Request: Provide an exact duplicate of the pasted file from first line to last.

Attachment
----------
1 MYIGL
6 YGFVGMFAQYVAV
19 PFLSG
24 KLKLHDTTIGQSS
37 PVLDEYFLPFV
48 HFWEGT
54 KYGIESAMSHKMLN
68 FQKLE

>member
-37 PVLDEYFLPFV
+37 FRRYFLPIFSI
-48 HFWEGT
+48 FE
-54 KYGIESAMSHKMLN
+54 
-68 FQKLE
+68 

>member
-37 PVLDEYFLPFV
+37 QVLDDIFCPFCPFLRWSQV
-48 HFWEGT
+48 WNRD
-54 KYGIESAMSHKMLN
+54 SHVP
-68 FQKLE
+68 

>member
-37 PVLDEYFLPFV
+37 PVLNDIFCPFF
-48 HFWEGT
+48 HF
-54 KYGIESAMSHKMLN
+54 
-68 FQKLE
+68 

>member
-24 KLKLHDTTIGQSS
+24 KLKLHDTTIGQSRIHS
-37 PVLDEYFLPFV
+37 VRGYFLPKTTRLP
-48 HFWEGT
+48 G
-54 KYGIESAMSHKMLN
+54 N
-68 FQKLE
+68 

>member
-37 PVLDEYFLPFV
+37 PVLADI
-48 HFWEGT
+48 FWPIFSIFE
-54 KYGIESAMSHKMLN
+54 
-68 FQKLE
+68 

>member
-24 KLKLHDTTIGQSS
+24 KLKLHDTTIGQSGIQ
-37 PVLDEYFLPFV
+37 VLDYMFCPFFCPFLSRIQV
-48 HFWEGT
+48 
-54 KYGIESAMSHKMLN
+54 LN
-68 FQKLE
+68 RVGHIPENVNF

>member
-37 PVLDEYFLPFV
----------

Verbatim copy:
1 MYIGL
6 YGFVGMFAQYVAV
19 PFLSG
24 KLKLHDTTIGQSS
37 PVLDEYFLPFV
48 HFWEGT
54 KYGIESAMSHKMLN
68 FQKLE

>member
-37 PVLDEYFLPFV
+37 FRRYFLPIFSI
-48 HFWEGT
+48 FE
-54 KYGIESAMSHKMLN
+54 
-68 FQKLE
+68 

>member
-37 PVLDEYFLPFV
+37 QVLDDIFCPFCPFLRWSQV
-48 HFWEGT
+48 WNRD
-54 KYGIESAMSHKMLN
+54 SHVP
-68 FQKLE
+68 

>member
-37 PVLDEYFLPFV
+37 PVLNDIFCPFF
-48 HFWEGT
+48 HF
-54 KYGIESAMSHKMLN
+54 
-68 FQKLE
+68 

>member
-24 KLKLHDTTIGQSS
+24 KLKLHDTTIGQSRIHS
-37 PVLDEYFLPFV
+37 VRGYFLPKTTRLP
-48 HFWEGT
+48 G
-54 KYGIESAMSHKMLN
+54 N
-68 FQKLE
+68 

>member
-37 PVLDEYFLPFV
+37 PVLADI
-48 HFWEGT
+48 FWPIFSIFE
-54 KYGIESAMSHKMLN
+54 
-68 FQKLE
+68 

>member
-24 KLKLHDTTIGQSS
+24 KLKLHDTTIGQSGIQ
-37 PVLDEYFLPFV
+37 VLDYMFCPFFCPFLSRIQV
-48 HFWEGT
+48 
-54 KYGIESAMSHKMLN
+54 LN
-68 FQKLE
+68 RVGHIPENVNF

>member
-37 PVLDEYFLPFV